US House Minority Leader Rep. Kevin McCarthy
US House Minority Leader Rep. Kevin McCarthy.
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  • The House voted this week in favor of creating a commission to study the January 6 insurrection.
  • All but 35 Republicans voted against the measure, including House Minority Leader Kevin McCarthy.
  • It's a reversal of his January stance, in which he said a "fact-finding commission" would be "prudent."
  • See more stories on Insider's business page.

House Minority Leader Kevin McCarthy voted this week against creating a commission to study the events of the January 6 insurrection, despite publicly expressing support for such a commission in the past.

The House passed a bill Wednesday to establish the bipartisan commission in a 252-175 vote, with 35 Republicans joining Democrats and voting in favor. Republican leadership, including McCarthy, came out in opposition to the bill.

McCarthy, a Republican from California, announced his position Tuesday, objecting to the bill because it did not include studying other unrelated instances of political violence. He also said House Speaker Nancy Pelosi "refused to negotiate in good faith on basic parameters," despite Pelosi agreeing to most of his demands, Insider's Eliza Relman reported.

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"Given the political misdirections that have marred this process, given the now duplicative and potentially counterproductive nature of this effort, and given the Speaker's shortsighted scope that does not examine interrelated forms of political violence in America, I cannot support this legislation," McCarthy said in a statement.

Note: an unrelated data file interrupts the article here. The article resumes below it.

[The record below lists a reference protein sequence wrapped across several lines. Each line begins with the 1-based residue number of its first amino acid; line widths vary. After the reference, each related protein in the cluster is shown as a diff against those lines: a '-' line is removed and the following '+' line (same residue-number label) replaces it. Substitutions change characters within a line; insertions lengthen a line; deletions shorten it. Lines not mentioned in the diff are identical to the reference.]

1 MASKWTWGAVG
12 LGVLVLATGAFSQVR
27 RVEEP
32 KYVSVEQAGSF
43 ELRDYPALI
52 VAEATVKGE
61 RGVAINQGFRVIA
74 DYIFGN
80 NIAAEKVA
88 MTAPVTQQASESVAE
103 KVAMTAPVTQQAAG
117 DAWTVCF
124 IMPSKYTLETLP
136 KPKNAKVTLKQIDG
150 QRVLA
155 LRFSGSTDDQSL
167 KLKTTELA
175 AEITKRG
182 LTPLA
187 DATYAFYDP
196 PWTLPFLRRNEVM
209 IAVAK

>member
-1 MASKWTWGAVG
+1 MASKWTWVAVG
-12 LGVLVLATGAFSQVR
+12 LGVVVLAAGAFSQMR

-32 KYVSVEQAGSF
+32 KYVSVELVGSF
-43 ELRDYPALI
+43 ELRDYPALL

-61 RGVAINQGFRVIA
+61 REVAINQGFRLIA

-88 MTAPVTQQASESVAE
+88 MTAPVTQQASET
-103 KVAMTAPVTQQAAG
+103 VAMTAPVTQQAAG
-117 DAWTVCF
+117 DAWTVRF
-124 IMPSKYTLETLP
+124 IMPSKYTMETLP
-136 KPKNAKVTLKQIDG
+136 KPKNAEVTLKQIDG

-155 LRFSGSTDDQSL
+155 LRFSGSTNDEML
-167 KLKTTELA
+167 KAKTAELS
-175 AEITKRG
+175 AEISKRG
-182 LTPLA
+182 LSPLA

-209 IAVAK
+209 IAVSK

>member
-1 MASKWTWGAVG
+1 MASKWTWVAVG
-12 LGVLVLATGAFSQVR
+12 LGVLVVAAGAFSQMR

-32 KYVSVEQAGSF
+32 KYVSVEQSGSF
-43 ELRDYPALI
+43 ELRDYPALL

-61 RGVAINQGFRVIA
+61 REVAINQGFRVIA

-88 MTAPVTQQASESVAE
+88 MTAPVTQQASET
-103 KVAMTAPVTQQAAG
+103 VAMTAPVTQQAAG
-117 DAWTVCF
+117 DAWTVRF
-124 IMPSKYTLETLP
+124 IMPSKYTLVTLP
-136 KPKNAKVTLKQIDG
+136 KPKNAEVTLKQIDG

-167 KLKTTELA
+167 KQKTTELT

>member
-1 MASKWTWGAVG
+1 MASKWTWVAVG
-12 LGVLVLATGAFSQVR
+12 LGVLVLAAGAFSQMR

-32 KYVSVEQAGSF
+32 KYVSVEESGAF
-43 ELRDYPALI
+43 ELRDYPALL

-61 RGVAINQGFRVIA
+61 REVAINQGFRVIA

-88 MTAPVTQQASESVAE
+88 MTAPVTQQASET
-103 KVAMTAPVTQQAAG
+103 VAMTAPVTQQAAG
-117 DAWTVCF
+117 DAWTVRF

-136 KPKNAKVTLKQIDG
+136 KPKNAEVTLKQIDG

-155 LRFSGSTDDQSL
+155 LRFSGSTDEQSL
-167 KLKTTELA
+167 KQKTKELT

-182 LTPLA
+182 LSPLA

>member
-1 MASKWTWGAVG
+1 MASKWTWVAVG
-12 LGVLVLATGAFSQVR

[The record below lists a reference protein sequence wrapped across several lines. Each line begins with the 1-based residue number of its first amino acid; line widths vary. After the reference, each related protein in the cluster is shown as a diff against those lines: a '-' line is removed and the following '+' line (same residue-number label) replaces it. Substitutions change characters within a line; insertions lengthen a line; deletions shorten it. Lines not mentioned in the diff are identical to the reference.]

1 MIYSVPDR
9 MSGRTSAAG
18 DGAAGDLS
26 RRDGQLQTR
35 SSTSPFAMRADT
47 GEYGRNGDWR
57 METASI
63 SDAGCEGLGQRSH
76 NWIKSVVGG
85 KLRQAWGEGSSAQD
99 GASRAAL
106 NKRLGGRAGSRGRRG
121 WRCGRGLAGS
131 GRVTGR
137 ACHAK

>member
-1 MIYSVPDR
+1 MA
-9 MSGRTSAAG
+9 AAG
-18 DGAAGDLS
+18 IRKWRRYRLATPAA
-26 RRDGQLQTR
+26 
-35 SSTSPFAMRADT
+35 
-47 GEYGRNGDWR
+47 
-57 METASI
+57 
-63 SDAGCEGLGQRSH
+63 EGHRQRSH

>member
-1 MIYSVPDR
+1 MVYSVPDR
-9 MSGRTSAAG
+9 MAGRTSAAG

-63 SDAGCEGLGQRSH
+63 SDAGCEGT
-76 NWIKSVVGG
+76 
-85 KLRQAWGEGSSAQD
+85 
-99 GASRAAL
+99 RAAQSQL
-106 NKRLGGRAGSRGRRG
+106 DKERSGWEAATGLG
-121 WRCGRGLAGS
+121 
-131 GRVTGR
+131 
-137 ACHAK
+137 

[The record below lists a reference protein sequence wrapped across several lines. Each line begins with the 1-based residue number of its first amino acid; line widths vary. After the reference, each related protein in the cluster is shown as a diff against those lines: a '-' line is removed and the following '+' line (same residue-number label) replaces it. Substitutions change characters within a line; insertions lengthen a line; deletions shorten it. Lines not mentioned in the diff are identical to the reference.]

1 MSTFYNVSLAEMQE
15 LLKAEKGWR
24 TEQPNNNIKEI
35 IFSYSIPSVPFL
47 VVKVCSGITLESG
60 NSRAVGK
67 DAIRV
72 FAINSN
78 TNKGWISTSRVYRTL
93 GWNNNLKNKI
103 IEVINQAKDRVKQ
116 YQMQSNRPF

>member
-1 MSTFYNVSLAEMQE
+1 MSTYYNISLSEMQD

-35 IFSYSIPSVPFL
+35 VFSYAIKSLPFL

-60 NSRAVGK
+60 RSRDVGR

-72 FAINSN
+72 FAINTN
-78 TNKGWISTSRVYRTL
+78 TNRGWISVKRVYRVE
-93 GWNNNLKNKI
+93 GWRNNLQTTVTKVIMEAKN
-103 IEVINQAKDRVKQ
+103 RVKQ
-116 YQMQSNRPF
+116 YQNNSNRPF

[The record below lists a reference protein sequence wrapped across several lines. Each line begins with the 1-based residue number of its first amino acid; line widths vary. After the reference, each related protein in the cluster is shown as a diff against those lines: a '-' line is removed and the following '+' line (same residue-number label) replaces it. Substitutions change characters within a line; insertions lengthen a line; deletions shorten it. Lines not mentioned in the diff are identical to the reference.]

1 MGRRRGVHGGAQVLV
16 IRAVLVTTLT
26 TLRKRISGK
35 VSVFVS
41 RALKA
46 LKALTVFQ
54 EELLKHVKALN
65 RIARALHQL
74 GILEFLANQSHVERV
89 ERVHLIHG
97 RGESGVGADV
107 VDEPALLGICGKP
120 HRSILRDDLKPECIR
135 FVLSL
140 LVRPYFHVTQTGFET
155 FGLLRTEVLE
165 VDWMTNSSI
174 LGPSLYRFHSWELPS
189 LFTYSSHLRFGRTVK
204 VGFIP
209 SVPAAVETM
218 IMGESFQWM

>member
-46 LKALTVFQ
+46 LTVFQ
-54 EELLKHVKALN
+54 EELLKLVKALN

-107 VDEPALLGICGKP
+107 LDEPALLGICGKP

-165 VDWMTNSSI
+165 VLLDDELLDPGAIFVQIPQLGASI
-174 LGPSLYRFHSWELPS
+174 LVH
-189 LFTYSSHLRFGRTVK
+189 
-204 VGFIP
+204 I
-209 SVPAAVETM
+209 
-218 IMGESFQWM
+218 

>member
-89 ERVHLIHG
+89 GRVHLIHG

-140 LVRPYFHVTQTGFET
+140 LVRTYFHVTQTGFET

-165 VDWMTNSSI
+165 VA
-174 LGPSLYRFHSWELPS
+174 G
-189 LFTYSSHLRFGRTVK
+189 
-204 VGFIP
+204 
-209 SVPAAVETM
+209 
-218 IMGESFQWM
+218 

McCarthy and some other Republicans have argued the commission should also study violence associated with last summer's Black Lives Matter protests, while others, including GOP Rep. Liz Cheney, thought it should focus solely on the Capitol riot.

But in January, days after a mob of President Donald Trump's supporters violently breached the Capitol and disrupted the certification of the election, McCarthy seemed to take a different stance.

As the top Republican in the House he said he would not vote to impeach Trump. Instead, he called for a "fact-finding commission" and a possible censure vote.

"Most Americans want neither inaction nor retribution," McCarthy said, though surveys at the time indicated most Americans favored impeachment, NPR reported. "They want durable, bipartisan justice."

He said Trump should take "immediate action" to "accept his share of responsibility, quell the brewing unrest and ensure that President-Elect Biden is able to successfully begin his term."

"The president's immediate action also deserves congressional action, which is why I think a fact-finding commission and a censure resolution would be prudent," McCarthy said.

McCarthy's stance on Trump's role in the riot also appears to have changed since then, when during a speech on the House floor the lawmaker explicitly said the president "bears responsibility" for the Capitol riot. But speaking on Fox News late last month, McCarthy defended Trump's actions on January 6.

McCarthy has also soured on Cheney since January, when he initially defended her after she voted in favor of impeachment. Last week, he supported Cheney's ouster from a House GOP leadership role over her ongoing criticism of Trump, instead endorsing Trump-loyalist Rep. Elise Stefanik for the spot.

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